Tony Krabill

Host, All Things Considered

Tony has hosted All Things Considered on WVPE for much of the past two decades. He joined the station as ATC host in August 1997, then switched to Morning Edition in August 2000. One of his Morning Edition newscasts earned WVPE a Best Radio Newscast Award from the Associated Press in 2002. Tony left WVPE in January 2002 to work in communications and marketing at Mennonite Mission Network and worked as a freelance audio producer before returning to WVPE in 2007. An Iowa native, Tony got his start in radio as a student at Eastern Mennonite University (EMU), Harrisonburg, Va., and managed the radio station there for three years after graduating. He also worked in commercial and Christian radio prior to his first stint at WVPE. Tony lives with his family in Elkhart.

Ways to Connect

Good Radio Shows, Inc. & Peace Talks Radio

Friday, Dec. 2, 2016, 9 PM

On this edition of Peace Talks Radio, three guests who’ll touch on just a few of the many reasons political polarization continues in the U.S. Each have a few ideas and programs that could close the gap, even a little bit. Ideas that you could try that just might lessen political polarization at your dinner table, in your neighborhood, your state, and around the country.

Thursday, Dec. 1, 2016, 9 PM

Produced the day after Leon Russell's death on November 13, 2016, music host Paul Ingles plays some spectacular Leon Russell performances and reviews his career with guest contributors Steve Pendlebury, Gardner Campbell, Darren Devivo and Scott Freiman.

Thanksgiving Day - Thursday, Nov. 24, 2016, 9 PM

Music host Paul Ingles anchors this tribute to singer/songwriting legend Leonard Cohen who passed away November 7, 2016, at the age of 82.  Writers and musicians who sent in tributes, read by Ingles, include Rolling Stone Magazine's Anthony DeCurtis, Jim Fusilli of the Wall Street Journal, Esquire contributor Jeff Slate, author Steve Turner and musician Peter Mulvey.

Thanksgiving Day: Thursday, Nov. 24, 2016, 10 AM to 12 PM

For 2016, the Third Coast Festival is back with the annual "Best of the Best" broadcast featuring the winners of its annual documentary competition. In this two-part special, host Gwen Macsai, presents the top radio stories of the year!

Jon Helmuth

What happens when you decide to film a motorcycle trip across America with an old friend who is losing his eyesight? Jon Helmuth’s film, The Flying Dutchmen, was featured earlier this year at the River Bend Film Festival in Goshen. It will soon be released on DVD and there are a few more local screenings coming up. WVPE’s Tony Krabill spoke with Jon about the film and what prompted the decision to take the trip with his friend, Daryl.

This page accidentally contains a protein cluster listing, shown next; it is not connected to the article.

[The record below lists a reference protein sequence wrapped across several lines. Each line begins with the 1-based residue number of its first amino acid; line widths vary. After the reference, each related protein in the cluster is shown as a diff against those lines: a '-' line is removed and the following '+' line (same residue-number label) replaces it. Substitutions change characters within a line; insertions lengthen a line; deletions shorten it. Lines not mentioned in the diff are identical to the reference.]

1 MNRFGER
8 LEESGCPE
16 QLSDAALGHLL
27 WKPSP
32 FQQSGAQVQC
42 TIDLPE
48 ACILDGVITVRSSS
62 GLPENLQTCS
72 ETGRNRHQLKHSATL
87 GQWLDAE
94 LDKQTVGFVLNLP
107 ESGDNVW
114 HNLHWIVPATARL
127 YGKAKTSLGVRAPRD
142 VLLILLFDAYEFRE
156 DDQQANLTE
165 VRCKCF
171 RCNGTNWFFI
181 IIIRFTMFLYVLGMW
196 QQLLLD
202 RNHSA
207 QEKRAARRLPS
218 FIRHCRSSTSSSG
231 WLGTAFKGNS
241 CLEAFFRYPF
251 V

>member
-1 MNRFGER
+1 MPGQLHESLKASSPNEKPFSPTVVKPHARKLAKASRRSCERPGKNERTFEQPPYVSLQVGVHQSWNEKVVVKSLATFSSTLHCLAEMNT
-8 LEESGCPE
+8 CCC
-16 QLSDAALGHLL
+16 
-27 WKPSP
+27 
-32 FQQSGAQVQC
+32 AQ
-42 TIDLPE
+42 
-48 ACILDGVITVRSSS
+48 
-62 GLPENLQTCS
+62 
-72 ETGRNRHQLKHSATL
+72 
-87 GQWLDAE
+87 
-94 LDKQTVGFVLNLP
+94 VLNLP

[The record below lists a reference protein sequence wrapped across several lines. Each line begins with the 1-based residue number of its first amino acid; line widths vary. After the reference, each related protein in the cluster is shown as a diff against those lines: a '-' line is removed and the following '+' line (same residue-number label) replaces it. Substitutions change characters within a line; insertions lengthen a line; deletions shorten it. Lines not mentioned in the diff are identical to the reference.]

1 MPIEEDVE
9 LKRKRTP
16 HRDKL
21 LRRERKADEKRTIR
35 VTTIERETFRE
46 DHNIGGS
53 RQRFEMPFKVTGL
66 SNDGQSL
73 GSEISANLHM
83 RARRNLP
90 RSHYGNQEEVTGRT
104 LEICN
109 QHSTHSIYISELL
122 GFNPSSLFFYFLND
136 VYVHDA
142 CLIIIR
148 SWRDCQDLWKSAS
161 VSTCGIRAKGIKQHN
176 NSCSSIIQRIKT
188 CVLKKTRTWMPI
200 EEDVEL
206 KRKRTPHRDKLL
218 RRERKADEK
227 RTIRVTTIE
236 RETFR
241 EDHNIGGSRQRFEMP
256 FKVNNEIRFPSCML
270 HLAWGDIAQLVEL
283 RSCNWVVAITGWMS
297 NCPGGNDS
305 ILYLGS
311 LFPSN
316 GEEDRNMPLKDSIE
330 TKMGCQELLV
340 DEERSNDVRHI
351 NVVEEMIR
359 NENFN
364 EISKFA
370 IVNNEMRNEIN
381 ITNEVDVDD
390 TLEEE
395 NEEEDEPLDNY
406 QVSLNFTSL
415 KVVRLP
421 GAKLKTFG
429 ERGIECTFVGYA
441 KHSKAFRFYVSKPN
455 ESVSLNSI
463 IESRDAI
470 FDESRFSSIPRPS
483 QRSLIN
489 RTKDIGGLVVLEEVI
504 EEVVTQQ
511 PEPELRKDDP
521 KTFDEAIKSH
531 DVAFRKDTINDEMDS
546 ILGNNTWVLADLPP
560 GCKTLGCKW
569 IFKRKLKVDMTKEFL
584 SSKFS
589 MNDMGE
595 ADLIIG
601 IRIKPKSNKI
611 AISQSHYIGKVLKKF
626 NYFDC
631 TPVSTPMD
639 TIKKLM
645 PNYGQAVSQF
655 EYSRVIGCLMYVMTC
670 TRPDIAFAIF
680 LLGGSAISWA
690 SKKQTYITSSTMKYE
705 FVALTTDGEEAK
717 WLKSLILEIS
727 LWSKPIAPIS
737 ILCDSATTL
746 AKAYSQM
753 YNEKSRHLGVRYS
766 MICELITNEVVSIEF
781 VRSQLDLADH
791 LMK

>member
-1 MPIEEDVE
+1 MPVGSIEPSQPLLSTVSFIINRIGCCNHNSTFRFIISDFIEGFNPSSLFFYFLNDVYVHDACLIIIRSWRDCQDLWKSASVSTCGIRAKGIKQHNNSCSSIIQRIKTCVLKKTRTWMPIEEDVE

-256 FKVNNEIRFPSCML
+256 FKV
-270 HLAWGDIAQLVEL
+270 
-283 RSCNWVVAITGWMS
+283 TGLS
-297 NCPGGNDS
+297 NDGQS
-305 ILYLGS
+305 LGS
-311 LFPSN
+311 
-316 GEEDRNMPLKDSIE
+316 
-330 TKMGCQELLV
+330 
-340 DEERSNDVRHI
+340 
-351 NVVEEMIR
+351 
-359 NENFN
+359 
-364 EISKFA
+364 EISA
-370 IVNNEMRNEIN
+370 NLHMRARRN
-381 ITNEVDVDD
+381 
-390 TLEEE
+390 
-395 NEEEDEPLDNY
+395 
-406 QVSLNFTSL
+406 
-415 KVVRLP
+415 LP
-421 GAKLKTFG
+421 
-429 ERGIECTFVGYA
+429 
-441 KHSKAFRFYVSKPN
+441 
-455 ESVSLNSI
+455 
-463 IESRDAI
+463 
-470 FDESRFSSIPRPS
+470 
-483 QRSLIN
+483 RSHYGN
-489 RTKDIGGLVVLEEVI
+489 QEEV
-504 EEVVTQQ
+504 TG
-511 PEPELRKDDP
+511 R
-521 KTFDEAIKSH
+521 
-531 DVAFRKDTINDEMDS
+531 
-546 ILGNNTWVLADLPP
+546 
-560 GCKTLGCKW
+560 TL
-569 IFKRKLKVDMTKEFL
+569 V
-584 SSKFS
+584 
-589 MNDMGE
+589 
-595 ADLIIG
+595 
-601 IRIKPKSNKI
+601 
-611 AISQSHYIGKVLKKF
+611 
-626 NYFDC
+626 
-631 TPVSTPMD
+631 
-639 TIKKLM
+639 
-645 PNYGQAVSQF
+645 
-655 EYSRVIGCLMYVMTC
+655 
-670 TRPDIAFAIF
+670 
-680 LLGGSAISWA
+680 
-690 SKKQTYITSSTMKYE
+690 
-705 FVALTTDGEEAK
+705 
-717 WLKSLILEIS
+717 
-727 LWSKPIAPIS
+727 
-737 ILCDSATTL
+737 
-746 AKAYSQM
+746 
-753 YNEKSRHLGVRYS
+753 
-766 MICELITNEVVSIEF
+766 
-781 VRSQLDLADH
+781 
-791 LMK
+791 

Upcoming screening:

The final debate between Indiana gubernatorial candidates Eric Holcomb (R), John Gregg (D), and Rex Bell (L) takes place tonight in Evansville. Tune in to 88. 1 WVPE at 7 PM.

http://indianadebatecommission.com/

Comedienne and Wait Wait... Don’t Tell Me! panelist Paula Poundstone is coming to South Bend for a show at The Morris Performing Arts Center on Friday, October 28th, at 8 PM.

Her new CD released this summer, North by Northwest, debuted at #1 on Amazon and charted on Billboard’s Top 10 comedy CD’s list.

WVPE’s Tony Krabill spoke with Paula Poundstone about the CD, life with 14 cats, and about Wait Wait... Don’t Tell Me!

The three candidates for Indiana’s open U.S. Senate seat met Tuesday in a debate marked by pointed attacks.

Incumbent Democratic State Superintendent Glenda Ritz and Republican challenger Jennifer McCormick participated in a debate Monday in Fort Wayne. It was moderated by Claire McInerney of Indiana Public Broadcasting and Eric Weddle of WFYI Public Media, Indianapolis.

Candidates for Indiana's open U.S. Senate seat debate at 7 PM Tuesday, Oct. 18, in Indianapolis. Former U.S. Sen. Evan Bayh (D), U.S. Rep. Todd Young (R), and Lucy Brenton (L) are vying to replace retiring Sen. Dan Coats (R).

When it comes to measuring and rating teachers, Indiana school districts vary widely in their practices. Yet, for the past three years almost all Indiana educators have been rated effective.

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